7. Don't give up! This strategy is powerful but it takes longer!
You may be working with students with behavioral problems. It may seem that this strategy is too "weak" for them to change.  If you don't see success in the first two or three classes, keep going! Keep in mind that you may be working with students who are having difficulties with their family. These students will  feel uncomfortable at first as they are not used to any support from adults. However, these are also the students who you can help the most!


8. Notice how the classroom culture changes!



Welcome to the 48th Kid Lit Blog Hop where we continue to develop a dynamic and engaged community of children’s books bloggers, authors, publishers, and publicists. So, you are always more than welcome to join us by popping in a post and hopping around to meet some of your fellow Kid Lit bloggers and authors!
We are pleased to be welcoming two fabulous co-hosts this week: Kimbra, the blogger behind The Barefoot Librarian and Tiffiny from the blog, Spark and Pook.  Big welcome to Kimbra and Tiffiny!

Happy Hopping everyone and enjoy the Hop!

Kid Lit Blog Hop

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1. We ask that you kindly follow your hosts. You can follow us any way you choose (Email, GFC, Twitter, Facebook, G+, Pinterest, etc.), but we’ve added our preferences below. If you could just give us a quick “follow” or “like” that would be much appreciated! Make sure to leave us a message if you are following us (i.e., on Twitter or Facebook or on our websites) and we will be sure to follow you back. Thanks!:-)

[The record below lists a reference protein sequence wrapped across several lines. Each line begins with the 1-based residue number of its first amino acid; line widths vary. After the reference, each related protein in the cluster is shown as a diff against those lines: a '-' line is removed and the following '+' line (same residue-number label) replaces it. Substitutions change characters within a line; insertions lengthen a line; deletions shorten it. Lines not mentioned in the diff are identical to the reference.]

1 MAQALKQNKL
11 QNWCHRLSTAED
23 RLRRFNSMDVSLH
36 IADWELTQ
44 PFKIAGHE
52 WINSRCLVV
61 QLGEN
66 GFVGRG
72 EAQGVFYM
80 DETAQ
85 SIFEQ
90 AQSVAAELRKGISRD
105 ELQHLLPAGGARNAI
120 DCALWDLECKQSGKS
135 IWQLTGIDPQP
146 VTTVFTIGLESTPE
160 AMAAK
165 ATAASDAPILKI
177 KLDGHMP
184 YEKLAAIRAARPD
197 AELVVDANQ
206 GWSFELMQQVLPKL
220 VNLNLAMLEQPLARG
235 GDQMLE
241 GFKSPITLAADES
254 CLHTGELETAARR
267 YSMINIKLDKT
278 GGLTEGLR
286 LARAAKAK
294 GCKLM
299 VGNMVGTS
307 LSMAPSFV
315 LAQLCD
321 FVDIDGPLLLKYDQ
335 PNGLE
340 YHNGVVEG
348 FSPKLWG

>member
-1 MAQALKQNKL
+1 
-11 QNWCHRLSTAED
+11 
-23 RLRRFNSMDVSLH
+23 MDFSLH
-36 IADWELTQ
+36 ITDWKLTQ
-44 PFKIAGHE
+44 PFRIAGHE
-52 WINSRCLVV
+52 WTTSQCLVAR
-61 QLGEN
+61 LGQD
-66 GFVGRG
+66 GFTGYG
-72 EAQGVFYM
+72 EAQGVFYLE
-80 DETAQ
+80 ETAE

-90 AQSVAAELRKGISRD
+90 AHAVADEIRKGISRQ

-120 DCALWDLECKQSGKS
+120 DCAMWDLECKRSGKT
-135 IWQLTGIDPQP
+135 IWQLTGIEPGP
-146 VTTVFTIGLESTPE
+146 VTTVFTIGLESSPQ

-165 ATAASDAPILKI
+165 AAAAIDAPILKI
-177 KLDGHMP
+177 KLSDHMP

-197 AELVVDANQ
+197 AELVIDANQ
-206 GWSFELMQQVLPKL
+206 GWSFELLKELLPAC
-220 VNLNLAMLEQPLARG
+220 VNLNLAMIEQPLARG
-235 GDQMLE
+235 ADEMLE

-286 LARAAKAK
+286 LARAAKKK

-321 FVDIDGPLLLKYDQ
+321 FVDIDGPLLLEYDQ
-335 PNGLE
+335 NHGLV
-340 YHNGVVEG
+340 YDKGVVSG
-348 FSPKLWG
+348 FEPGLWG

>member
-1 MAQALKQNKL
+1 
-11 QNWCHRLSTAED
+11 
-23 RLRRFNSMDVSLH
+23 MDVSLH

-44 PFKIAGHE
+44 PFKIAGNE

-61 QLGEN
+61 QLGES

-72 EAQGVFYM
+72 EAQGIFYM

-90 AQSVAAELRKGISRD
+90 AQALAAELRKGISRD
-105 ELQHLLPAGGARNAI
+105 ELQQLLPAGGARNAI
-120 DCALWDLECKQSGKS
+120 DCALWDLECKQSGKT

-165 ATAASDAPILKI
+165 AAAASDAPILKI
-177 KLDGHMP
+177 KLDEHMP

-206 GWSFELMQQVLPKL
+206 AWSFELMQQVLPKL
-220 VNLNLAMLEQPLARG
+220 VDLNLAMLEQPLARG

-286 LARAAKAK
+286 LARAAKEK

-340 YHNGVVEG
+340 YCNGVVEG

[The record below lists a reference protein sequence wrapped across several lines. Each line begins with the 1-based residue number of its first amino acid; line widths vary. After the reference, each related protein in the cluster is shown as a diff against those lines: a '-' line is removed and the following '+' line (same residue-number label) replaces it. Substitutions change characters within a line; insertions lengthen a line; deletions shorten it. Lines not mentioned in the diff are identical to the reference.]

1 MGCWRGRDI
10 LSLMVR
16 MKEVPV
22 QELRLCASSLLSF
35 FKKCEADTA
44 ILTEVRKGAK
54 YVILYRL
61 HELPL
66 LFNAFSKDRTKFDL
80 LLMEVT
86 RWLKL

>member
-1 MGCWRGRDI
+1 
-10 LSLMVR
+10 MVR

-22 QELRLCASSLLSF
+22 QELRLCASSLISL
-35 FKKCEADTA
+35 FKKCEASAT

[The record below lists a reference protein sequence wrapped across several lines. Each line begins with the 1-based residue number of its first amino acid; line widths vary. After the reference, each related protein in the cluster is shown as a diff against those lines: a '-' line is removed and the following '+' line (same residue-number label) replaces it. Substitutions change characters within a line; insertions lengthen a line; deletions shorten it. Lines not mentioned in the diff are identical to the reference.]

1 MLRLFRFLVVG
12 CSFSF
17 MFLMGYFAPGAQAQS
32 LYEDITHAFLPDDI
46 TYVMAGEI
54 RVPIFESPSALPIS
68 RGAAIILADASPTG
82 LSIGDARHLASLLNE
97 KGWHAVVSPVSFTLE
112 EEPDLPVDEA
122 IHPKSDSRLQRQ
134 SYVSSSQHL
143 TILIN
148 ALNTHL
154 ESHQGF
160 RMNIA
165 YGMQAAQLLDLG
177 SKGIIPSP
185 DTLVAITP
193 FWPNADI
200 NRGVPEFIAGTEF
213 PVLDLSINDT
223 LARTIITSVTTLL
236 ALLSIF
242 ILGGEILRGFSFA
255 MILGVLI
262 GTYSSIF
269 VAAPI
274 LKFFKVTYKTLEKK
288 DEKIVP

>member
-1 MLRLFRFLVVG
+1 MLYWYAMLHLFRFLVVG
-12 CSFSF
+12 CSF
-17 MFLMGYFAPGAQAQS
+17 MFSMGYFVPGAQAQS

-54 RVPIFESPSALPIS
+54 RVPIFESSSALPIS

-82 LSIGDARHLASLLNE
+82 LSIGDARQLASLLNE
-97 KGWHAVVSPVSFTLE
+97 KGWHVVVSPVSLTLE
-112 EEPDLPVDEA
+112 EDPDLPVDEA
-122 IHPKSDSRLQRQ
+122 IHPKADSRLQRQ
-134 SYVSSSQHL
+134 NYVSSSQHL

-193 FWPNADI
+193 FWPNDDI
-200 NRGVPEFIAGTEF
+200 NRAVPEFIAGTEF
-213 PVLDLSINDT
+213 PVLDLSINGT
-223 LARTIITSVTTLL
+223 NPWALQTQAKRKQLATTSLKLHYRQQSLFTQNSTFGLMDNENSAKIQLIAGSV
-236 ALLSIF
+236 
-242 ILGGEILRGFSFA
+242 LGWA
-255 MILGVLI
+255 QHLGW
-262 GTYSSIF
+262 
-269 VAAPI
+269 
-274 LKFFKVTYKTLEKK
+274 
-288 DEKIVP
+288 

Hostesses:
Co-Hosts:
2. Link up any Kid Lit related post. This can be a link to a children’s book review, a discussion about children’s literature/literacy, or a post on a recently-read children’s book or one that you love from your childhood.
* Don’t link directly to your blog, it must be a specific post.*
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Make sure you include an image relevant to the POST (e.g., book cover), not your blog button or photo of yourself.*
* Feel free to link more than one post.*
3. Please visit AT LEAST the TWO LINKS directly ahead of your own and leave them some love in the form of a comment. We are trying to build a community of bloggers, readers, parents, authors, and others who are as passionate about children’s literature as we are so please CONNECT and follow any or all of the blogs that interest you!
4. If you like, grab the button above and put it somewhere on your blog, preferably the post you’re linking up. If you’d prefer, you can just add a text link back to this Hop so that others can find it and check out all these great book links!
5. It would really help us get the word out about the Kid Lit Blog Hop if you would be so kind as to tweet, share, and spread the word about the Hop!